Or, in the case of Project 1999, an Everquest emulator, forever changed.
“Everquest’s third expansion, The Shadows of Luclin, changed the textures of all of the races and most of the NPCs, certain zones were completely revamped and lost to time,” Nilbog says. In 2008, he started Project 1999 as a way to reclaim his memories of playing Everquest before the game was significantly altered by the implementation of a new game engine. For him and many other fans of Everquest, The Shadows of Luclin also marks a distinct departure from the vision that they feel made Everquest great to begin with. “Most people agree that that third expansion was really the death of classic Everquest. Things changed so much.”
When most would be happy to play their favorite long lost game in any form, Nilbog and his community are so closely attached to that ideal of “classic Everquest” that they built a working model of it even as the official version continues to exist. It’s the “ship of Theseus” of game design; as patch after patch and expansion after expansion slowly add and tweak features, at what point is it no longer the same game you fell in love with? For fans of MMORPGs, it’s been a question without an answer as developers struggle to find new ways of keeping their worlds fresh and exciting. But the problem is steadily creeping into other genres as well.
Project 1999 is also special in one other way: In April 2015, Project 1999 entered into a written agreement with Daybreak Game Company (formerly Sony Online Entertainment) that officially recognizes Project 1999 as a fan-based, nonprofit emulator project. Though the agreement has some terms which weren’t disclosed (they likely forbade Project 1999 from profiting from the server), it’s probably one of the only times a video game emulator received an official sanction from the rights holders. Even more interesting is the fact that it was John Smedley, then president of Daybreak Games, who approached Nilbog about the agreement. “He said that they don’t want to paint us as anything other than their number one fans and that we were ‘doing it right,'” Nilbog says. “It’s something that I never thought would happen.”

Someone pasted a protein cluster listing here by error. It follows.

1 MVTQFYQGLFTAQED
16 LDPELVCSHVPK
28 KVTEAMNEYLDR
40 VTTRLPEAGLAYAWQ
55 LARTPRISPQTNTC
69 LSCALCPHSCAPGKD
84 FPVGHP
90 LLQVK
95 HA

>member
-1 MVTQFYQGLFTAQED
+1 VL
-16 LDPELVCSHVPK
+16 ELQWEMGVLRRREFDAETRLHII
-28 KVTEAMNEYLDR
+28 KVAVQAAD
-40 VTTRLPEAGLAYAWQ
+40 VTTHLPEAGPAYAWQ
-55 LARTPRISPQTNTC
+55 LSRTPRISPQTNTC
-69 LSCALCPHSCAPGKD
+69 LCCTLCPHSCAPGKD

When I brought up the idea to Aconite that he was, in his own way, helping to preserve Star Wars Galaxies for everyone, he admitted it wasn’t really the motivation behind the project. For him, his work to keep Star Wars Galaxies alive is partly selfish. He wants to reclaim a piece of his own personal experience and it just so happens other players are a part of that. Nilbog, however, is acutely aware of how his work restoring classic Everquest is as much of an act of historical preservation as it is keeping his own ideal version of Everquest alive.
The team recently released their version of the second expansion pack, and Nilbog tells me they even have plans to match the original Everquest’s update schedule as it existed in 2001. “It’s quite complicated but it’s working out,” he says. “We do it on a month by month basis, so we collect all the recorded patches and changes and then implement them.” It’s a curious challenge, but Nilbog assures me it’s necessary to recreate Everquest as accurately to how it once existed. Where most emulator projects tend to exist in a form of stasis, Project 1999 has become a living, evolving historical monument. It isn’t about preserving a snapshot of a game as it existed in time, but the timeline as a whole.